They bore no iris, but simply vast darkened pupils: two black voids which hungered to swallow his soul. As he fought to escape their hypnotic pull, Jacob sensed movement behind him and another hand gripped his shoulder tightly. A single energised talon slid out from the gauntlet around his neck.
‘Don’t kill him,’ hissed the Night Haunter, Jacob’s intended target, ‘I wish to find out why this… urchin wishes to kill me.’
‘As you wish, my Lord,’ replied Jacob’s unseen assailant. The would-be assassin started in fear at the sound of that voice – it could only be Zso Sahaal, captain of the 3rd Company and the Primarch’s favoured son. Sensing the shudder, the captain laughed.
‘It seems the whelp recognizes me,” Sahaal grinned, leaning forward until his mouth was almost touching Jacob’s ear, ‘And you would do well to fear me, little one, for as soon as the Primarch allows it I will dissect your living body feast upon your heart!’ Nevertheless the talon retracted back into its gauntlet although the grip on his shoulder remained just as agonising.
The shadowed Primarch leaned forward and gently lifted Jacob’s head until their gazes met. Jacob, unwilling to be lost once more in those demonic eyes, fixed his gaze on the red jewel which adorned Night Haunter’s brow.
‘I have followed your movements for a long time, remembrancer. I could have had you killed at any moment but I did not, for you are special. He did not send you, but yet still you would try to kill me. Why is this?’
Nearly overwhelmed with terror, Jacob barely managed to stammer a reply.
‘B-because I saw what you did on Twenty Seven-Fourteen. They were j-j-just human! And you massacred them! You didn’t even give them a chance to join us… the streets were full of bodies: children hung from streetlamps and the gutters ran with blood. How could you do that? How could you order that? How can you live with yourself?’
Night Haunter smiled, baring his teeth.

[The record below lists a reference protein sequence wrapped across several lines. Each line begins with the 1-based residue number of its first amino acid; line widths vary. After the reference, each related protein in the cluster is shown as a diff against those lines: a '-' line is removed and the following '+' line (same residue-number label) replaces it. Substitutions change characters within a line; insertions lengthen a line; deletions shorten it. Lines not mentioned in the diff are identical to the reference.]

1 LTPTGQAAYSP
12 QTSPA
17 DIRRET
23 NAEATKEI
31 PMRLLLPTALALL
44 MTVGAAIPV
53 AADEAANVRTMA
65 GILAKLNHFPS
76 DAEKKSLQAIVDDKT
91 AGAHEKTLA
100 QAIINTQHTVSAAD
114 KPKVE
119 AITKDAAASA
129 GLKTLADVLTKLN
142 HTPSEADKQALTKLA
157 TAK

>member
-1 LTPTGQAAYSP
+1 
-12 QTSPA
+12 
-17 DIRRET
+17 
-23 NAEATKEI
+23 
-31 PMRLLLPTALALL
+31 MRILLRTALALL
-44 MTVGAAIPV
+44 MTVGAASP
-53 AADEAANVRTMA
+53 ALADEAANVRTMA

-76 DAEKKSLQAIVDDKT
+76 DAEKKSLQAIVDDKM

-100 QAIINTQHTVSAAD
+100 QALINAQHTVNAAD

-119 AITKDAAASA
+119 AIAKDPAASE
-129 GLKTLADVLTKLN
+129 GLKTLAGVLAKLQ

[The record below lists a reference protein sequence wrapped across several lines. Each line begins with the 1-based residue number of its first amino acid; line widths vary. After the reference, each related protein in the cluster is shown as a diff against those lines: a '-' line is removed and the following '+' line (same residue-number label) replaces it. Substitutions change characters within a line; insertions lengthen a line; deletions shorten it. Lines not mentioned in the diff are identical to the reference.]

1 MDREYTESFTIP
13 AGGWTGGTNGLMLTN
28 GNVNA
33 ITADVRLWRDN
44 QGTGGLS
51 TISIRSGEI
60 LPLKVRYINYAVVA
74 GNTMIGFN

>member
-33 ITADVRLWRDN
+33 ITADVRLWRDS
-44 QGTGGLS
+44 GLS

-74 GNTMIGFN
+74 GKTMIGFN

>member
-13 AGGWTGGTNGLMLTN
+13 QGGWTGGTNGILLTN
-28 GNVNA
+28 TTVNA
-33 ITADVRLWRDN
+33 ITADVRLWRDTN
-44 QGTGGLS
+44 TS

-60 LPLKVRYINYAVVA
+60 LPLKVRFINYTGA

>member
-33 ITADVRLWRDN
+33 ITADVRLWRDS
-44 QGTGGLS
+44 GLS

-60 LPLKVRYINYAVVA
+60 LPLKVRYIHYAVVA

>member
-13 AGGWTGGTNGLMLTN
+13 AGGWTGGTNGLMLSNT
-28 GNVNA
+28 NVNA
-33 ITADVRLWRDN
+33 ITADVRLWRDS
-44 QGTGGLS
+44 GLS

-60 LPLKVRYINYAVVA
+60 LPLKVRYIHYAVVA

‘It is what He wished me to do. They were too advanced: energy weapons, artificial intelligence. If I had come to them in peace, they could have prepared to fight us. We would have taken unacceptable losses. Instead I went in secret, in the shadows of the night…’ He closed his eyes, savouring the recollection.
‘I struck at their hands so that they could not cut me. I struck at their heart so that their life force waned. I struck at their minds and their courage failed, their faith left them and their defeat was assured. Only then did I reveal myself, and they joined us without a struggle. I brought an entire planet to compliance without the loss of a single Astartes. Is that not a wondrous achievement? Do I not serve Him well?’
‘You’re a monster,’ spat the remembrancer. Konrad looked down sadly.
‘Yes, that is what He also said. But if I am a monster then I am His monster: I serve only His will; I was shaped by his hand. Should he not be responsible for my actions as for His own?’
‘W-what are you talki-’ began the remembrancer before a blow to the head from Zso Sahaal silenced him. The Primarch seemed not to have heard him.
‘Instead He leaves me at the mercy of my brothers: so noble and… uptight. Such arrogance. They do not understand the things I do, or why I do them. Sometimes humanity needs its paladins of light, and sometimes it needs one who will fight to defend it without conscience, without honour. One who will do whatever is required. He leaves me at the mercy of those blinkered fools, lets them decide my fate. Or so they think…’ Night Haunter’s voice became a low growl, lower even than usual.
‘His mind is made up! I am an embarrassing secret who must be disposed of, so he sends his agents to kill me! He created me, made me into His perfect killer, and now He wishes to kill me!’
Night Haunter’s eyes became fixed once more on Jacob’s face, those diabolical black pits somehow managing to convey great sadness. ‘And now I shall dispose of you, for I cannot bear the presence of those who do not understand.’
‘Wait!’ choked Jacob, ‘Wait, please!’
Night Haunter looked at him quizzically.
‘Who do you mean by “He”? You speak as if of one of the old gods!’
In a voice brimming with hatred and yet simultaneously laden with despair, the Primarch who had once been Konrad Curze spoke.
‘No, not a god. The Emperor.’
Jacob just had time to gape in astonishment before his life was ended.
==========THE ANGELS’ DAEMONSby Matt Kerrod (AKA Fulgrim)
HONOUR. GLORY. REMEMBRANCE. The three things Raldoron desired most of all waited for him within the gates of the citadel, and only its defenders stood in his way. This was the last stronghold of the Emperor’s enemies, the only thing standing in the way of His conquest of Terra.
They – His IXth Regiment, known to some as “the Angels” – had been tasked with its destruction. The warlord Draghsei had withdrawn to the fortress when the last of his allies, the vast Ursh Empire, had been annihilated scant months earlier. The battle lines had been drawn and now, by the end of the day, the Emperor truly would be the master of Terra, and the last of His enemies’ blood would stain the sand. To show His warriors that He was watching them, the Emperor had dispatched a contingent of the Custodian Guard to fight alongside them, a symbol of the importance of their mission.